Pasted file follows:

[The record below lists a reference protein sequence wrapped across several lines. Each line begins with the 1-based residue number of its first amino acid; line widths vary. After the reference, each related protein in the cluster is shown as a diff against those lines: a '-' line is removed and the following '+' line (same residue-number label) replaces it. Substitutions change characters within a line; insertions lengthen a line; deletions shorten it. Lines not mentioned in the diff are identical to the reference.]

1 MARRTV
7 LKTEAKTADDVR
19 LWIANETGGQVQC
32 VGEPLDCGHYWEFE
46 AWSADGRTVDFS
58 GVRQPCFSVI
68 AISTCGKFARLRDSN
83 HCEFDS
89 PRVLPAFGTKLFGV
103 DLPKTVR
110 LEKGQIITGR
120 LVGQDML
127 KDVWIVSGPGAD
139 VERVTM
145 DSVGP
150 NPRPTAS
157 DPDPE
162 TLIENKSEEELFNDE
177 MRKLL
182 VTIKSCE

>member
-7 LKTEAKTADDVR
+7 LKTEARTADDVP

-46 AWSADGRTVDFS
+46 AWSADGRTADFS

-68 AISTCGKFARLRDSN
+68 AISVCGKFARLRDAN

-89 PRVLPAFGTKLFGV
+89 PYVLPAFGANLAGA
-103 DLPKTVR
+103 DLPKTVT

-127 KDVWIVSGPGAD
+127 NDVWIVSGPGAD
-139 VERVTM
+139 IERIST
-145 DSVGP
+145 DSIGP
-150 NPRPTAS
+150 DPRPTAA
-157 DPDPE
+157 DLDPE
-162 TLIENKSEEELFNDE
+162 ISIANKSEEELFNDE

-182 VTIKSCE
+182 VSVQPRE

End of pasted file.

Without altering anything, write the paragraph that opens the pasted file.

[The record below lists a reference protein sequence wrapped across several lines. Each line begins with the 1-based residue number of its first amino acid; line widths vary. After the reference, each related protein in the cluster is shown as a diff against those lines: a '-' line is removed and the following '+' line (same residue-number label) replaces it. Substitutions change characters within a line; insertions lengthen a line; deletions shorten it. Lines not mentioned in the diff are identical to the reference.]